Wilde as a Groundbreaking Subject of a Copyright Infringement
Wilde image No. 18 and its unauthorized use in a trade card
Sarony’s contribution to the photographs of Oscar Wilde was not primarily technical. Instead, he drew upon his artistic background to create the mise en scène of the image, while Benjamin J. Richardson, his first and only operator, assisted with lighting and attended to the mechanical aspects of camera technique.
The importance of Sarony work on the photographs’ composition became evident quite early on in their history with Sarony’s legal case for copyright infringement against the Burrow-Giles Lithographic Company for the use of the Wilde image No. 18 in their unauthorized lithograph trade cards based the image.
The Federal trial court for the Southern District of New York awarded a $610 judgment to Sarony (the equivalent today of over $13,000). The judgment was affirmed by the U.S. Circuit Court for the Southern District of New York, and subsequently by the Supreme Court of the United States. This landmark case has become well known not only to Wilde scholars, but also to students of copyright law and intellectual property.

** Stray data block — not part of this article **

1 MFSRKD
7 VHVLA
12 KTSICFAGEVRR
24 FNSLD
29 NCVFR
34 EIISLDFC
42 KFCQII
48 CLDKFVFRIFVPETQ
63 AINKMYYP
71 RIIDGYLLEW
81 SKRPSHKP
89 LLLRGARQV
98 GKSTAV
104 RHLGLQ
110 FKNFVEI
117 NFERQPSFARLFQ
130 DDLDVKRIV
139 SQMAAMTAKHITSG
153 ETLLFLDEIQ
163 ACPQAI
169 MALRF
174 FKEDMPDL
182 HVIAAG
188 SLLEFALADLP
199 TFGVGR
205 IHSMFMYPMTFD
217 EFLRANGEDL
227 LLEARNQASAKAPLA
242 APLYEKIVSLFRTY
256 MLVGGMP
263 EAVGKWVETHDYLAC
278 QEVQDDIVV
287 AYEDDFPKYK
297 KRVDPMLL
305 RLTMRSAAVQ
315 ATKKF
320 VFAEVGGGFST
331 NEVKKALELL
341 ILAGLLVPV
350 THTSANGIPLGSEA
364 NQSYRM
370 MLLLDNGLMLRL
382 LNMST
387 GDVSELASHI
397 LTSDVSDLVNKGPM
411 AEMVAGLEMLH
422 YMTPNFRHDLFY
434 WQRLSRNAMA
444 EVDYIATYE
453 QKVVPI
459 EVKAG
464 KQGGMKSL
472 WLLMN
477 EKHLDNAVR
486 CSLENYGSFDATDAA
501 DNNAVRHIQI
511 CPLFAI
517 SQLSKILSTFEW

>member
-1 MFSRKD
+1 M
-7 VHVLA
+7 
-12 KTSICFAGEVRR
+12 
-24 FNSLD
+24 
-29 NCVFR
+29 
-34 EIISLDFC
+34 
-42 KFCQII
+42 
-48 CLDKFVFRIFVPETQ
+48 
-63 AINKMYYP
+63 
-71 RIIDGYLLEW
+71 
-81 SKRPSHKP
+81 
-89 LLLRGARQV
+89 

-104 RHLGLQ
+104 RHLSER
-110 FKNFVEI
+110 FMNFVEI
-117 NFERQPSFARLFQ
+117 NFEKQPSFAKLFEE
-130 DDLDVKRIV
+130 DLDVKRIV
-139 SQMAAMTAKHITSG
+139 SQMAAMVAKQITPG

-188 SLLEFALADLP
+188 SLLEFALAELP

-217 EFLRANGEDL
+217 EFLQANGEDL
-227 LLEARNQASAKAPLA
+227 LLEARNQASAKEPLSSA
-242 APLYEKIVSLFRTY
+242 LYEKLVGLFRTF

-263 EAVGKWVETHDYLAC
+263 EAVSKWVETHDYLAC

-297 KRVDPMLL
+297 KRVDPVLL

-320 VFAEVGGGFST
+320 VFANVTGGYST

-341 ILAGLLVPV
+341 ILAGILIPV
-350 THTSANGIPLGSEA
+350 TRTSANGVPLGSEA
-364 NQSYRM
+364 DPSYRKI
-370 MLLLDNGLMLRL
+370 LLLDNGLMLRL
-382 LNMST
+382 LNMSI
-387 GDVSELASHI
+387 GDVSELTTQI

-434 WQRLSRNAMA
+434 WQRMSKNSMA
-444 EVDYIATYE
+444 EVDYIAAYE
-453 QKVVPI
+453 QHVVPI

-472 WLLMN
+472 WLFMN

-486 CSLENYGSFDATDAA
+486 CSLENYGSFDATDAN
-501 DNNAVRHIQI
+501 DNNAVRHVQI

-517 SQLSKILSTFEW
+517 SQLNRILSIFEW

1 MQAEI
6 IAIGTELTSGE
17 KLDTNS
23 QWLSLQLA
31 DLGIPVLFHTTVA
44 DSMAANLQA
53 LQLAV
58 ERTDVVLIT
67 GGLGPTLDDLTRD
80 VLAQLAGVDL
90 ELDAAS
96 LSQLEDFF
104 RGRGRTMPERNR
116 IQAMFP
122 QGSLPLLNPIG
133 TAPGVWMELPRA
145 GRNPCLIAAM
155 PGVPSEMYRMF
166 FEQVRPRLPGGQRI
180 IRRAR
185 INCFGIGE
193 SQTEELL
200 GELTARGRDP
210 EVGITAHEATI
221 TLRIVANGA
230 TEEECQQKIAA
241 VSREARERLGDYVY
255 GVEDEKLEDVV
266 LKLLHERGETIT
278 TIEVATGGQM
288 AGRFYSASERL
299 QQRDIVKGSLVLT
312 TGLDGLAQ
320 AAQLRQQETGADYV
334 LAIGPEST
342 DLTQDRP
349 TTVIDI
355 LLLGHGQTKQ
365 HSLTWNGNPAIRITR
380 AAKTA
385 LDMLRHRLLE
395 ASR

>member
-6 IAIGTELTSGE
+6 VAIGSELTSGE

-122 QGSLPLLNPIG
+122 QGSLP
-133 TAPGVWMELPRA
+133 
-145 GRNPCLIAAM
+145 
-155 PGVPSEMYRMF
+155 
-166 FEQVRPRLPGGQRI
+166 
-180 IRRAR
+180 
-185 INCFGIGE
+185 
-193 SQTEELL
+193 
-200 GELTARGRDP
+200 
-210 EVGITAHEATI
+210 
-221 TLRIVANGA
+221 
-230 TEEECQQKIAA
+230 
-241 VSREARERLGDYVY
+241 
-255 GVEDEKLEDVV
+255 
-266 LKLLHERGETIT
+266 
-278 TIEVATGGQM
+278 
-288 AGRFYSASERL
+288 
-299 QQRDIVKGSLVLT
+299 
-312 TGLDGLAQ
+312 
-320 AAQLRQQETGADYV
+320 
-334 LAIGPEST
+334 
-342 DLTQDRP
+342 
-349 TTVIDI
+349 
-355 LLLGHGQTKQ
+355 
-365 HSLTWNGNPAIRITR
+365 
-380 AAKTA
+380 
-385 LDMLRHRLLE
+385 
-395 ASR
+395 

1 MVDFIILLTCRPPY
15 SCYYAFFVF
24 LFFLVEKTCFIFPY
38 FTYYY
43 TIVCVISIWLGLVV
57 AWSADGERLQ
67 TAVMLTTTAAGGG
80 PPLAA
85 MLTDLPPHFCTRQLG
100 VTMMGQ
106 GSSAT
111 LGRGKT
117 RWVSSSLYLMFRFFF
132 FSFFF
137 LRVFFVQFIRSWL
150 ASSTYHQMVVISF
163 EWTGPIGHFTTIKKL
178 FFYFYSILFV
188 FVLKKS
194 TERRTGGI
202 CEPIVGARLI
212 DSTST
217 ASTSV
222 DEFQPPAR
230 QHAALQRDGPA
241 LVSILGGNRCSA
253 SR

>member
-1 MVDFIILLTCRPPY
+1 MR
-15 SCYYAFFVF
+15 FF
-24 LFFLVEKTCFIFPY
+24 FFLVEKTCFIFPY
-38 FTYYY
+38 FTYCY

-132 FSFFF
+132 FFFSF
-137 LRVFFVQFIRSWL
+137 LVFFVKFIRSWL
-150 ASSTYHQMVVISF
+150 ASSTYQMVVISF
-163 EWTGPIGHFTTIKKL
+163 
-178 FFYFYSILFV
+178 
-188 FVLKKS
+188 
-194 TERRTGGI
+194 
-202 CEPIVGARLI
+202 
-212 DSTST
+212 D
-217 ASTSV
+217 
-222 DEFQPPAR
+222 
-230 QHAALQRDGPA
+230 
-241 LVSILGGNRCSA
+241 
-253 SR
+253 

The wording of the Supreme Court of the United States in establishing Sarony rights as the “author” is instructive as it establishes the value provided by the photographer:
"posing the said Oscar Wilde in front of the camera, selecting and arranging the costume, draperies, and other various accessories in said photograph, arranging the subject so as to present graceful outlines, arranging and disposing the light and shade, suggesting and evoking the desired expression, and from such disposition, arrangement, or representation, made entirely by the plaintiff, he produced the picture in suit.